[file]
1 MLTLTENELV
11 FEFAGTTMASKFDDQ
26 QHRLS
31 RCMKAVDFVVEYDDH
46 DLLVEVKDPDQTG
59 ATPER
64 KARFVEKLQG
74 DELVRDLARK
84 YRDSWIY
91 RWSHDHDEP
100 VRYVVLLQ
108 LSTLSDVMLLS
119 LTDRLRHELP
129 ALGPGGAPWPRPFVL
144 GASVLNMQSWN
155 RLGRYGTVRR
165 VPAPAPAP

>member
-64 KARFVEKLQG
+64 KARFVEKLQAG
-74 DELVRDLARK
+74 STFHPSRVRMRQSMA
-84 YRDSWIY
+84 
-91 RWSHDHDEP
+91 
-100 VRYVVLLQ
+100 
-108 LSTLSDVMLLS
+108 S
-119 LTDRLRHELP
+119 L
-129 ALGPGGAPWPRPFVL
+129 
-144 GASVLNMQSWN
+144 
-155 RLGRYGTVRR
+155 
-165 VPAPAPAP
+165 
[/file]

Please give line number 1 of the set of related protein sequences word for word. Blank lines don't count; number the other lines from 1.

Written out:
1 MLTLTENELV